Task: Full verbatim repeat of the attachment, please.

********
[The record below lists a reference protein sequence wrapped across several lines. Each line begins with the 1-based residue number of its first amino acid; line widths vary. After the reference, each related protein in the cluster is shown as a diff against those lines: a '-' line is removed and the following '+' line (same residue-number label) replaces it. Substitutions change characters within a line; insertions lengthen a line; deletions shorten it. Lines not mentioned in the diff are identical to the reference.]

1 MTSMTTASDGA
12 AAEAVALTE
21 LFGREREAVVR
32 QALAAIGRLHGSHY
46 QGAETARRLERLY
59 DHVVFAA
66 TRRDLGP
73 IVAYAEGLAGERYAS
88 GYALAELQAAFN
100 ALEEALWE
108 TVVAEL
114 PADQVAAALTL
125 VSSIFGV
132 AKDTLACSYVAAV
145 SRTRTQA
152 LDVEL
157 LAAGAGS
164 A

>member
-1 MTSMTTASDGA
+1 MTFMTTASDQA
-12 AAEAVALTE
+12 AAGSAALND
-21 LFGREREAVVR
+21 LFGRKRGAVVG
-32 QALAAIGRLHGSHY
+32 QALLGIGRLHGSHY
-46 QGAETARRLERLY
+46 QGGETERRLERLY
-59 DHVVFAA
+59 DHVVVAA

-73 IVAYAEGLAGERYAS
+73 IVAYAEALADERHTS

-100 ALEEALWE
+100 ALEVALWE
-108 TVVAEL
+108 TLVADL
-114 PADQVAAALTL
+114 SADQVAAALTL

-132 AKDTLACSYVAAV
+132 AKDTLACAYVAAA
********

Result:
[The record below lists a reference protein sequence wrapped across several lines. Each line begins with the 1-based residue number of its first amino acid; line widths vary. After the reference, each related protein in the cluster is shown as a diff against those lines: a '-' line is removed and the following '+' line (same residue-number label) replaces it. Substitutions change characters within a line; insertions lengthen a line; deletions shorten it. Lines not mentioned in the diff are identical to the reference.]

1 MTSMTTASDGA
12 AAEAVALTE
21 LFGREREAVVR
32 QALAAIGRLHGSHY
46 QGAETARRLERLY
59 DHVVFAA
66 TRRDLGP
73 IVAYAEGLAGERYAS
88 GYALAELQAAFN
100 ALEEALWE
108 TVVAEL
114 PADQVAAALTL
125 VSSIFGV
132 AKDTLACSYVAAV
145 SRTRTQA
152 LDVEL
157 LAAGAGS
164 A

>member
-1 MTSMTTASDGA
+1 MTFMTTASDQA
-12 AAEAVALTE
+12 AAGSAALND
-21 LFGREREAVVR
+21 LFGRKRGAVVG
-32 QALAAIGRLHGSHY
+32 QALLGIGRLHGSHY
-46 QGAETARRLERLY
+46 QGGETERRLERLY
-59 DHVVFAA
+59 DHVVVAA

-73 IVAYAEGLAGERYAS
+73 IVAYAEALADERHTS

-100 ALEEALWE
+100 ALEVALWE
-108 TVVAEL
+108 TLVADL
-114 PADQVAAALTL
+114 SADQVAAALTL

-132 AKDTLACSYVAAV
+132 AKDTLACAYVAAA